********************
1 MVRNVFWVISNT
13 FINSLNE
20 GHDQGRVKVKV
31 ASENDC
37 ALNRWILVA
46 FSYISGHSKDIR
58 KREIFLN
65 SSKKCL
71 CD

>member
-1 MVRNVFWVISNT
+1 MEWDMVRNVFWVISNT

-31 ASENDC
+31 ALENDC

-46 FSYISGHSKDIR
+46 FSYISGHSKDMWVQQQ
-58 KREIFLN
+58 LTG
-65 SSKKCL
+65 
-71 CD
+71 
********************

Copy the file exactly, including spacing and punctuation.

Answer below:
1 MVRNVFWVISNT
13 FINSLNE
20 GHDQGRVKVKV
31 ASENDC
37 ALNRWILVA
46 FSYISGHSKDIR
58 KREIFLN
65 SSKKCL
71 CD

>member
-1 MVRNVFWVISNT
+1 MEWDMVRNVFWVISNT

-31 ASENDC
+31 ALENDC

-46 FSYISGHSKDIR
+46 FSYISGHSKDMWVQQQ
-58 KREIFLN
+58 LTG
-65 SSKKCL
+65 
-71 CD
+71 